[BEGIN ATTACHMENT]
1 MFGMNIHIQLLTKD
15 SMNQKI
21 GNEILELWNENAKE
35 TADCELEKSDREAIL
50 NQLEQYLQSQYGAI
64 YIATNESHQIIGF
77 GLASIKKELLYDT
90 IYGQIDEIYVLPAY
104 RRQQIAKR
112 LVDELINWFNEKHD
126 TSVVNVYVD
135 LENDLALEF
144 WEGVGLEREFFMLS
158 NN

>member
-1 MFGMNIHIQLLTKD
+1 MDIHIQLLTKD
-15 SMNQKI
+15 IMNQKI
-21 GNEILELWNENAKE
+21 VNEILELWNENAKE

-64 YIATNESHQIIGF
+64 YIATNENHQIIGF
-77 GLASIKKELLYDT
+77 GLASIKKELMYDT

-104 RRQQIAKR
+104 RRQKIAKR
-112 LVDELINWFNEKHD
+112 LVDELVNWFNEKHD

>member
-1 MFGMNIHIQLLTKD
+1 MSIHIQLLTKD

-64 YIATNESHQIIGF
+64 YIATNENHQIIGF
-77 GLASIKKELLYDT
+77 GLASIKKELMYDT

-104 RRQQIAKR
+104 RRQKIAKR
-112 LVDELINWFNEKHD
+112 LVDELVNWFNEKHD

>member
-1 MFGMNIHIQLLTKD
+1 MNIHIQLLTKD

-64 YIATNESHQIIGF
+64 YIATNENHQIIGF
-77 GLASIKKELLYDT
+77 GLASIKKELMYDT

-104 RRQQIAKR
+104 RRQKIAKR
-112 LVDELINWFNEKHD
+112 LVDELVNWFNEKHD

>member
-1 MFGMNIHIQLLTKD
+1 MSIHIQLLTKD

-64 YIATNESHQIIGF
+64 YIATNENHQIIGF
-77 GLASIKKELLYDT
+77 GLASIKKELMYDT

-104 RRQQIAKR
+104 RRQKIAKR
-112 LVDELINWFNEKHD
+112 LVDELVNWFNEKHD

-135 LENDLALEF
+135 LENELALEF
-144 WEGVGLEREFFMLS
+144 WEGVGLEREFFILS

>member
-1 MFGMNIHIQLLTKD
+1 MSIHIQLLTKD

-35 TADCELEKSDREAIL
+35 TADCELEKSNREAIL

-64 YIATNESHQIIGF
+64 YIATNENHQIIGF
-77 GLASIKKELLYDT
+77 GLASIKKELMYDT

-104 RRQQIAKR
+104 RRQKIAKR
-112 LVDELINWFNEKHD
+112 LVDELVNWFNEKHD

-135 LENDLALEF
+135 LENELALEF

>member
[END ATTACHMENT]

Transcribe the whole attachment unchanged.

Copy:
1 MFGMNIHIQLLTKD
15 SMNQKI
21 GNEILELWNENAKE
35 TADCELEKSDREAIL
50 NQLEQYLQSQYGAI
64 YIATNESHQIIGF
77 GLASIKKELLYDT
90 IYGQIDEIYVLPAY
104 RRQQIAKR
112 LVDELINWFNEKHD
126 TSVVNVYVD
135 LENDLALEF
144 WEGVGLEREFFMLS
158 NN

>member
-1 MFGMNIHIQLLTKD
+1 MDIHIQLLTKD
-15 SMNQKI
+15 IMNQKI
-21 GNEILELWNENAKE
+21 VNEILELWNENAKE

-64 YIATNESHQIIGF
+64 YIATNENHQIIGF
-77 GLASIKKELLYDT
+77 GLASIKKELMYDT

-104 RRQQIAKR
+104 RRQKIAKR
-112 LVDELINWFNEKHD
+112 LVDELVNWFNEKHD

>member
-1 MFGMNIHIQLLTKD
+1 MSIHIQLLTKD

-64 YIATNESHQIIGF
+64 YIATNENHQIIGF
-77 GLASIKKELLYDT
+77 GLASIKKELMYDT

-104 RRQQIAKR
+104 RRQKIAKR
-112 LVDELINWFNEKHD
+112 LVDELVNWFNEKHD

>member
-1 MFGMNIHIQLLTKD
+1 MNIHIQLLTKD

-64 YIATNESHQIIGF
+64 YIATNENHQIIGF
-77 GLASIKKELLYDT
+77 GLASIKKELMYDT

-104 RRQQIAKR
+104 RRQKIAKR
-112 LVDELINWFNEKHD
+112 LVDELVNWFNEKHD

>member
-1 MFGMNIHIQLLTKD
+1 MSIHIQLLTKD

-64 YIATNESHQIIGF
+64 YIATNENHQIIGF
-77 GLASIKKELLYDT
+77 GLASIKKELMYDT

-104 RRQQIAKR
+104 RRQKIAKR
-112 LVDELINWFNEKHD
+112 LVDELVNWFNEKHD

-135 LENDLALEF
+135 LENELALEF
-144 WEGVGLEREFFMLS
+144 WEGVGLEREFFILS

>member
-1 MFGMNIHIQLLTKD
+1 MSIHIQLLTKD

-35 TADCELEKSDREAIL
+35 TADCELEKSNREAIL

-64 YIATNESHQIIGF
+64 YIATNENHQIIGF
-77 GLASIKKELLYDT
+77 GLASIKKELMYDT

-104 RRQQIAKR
+104 RRQKIAKR
-112 LVDELINWFNEKHD
+112 LVDELVNWFNEKHD

-135 LENDLALEF
+135 LENELALEF

>member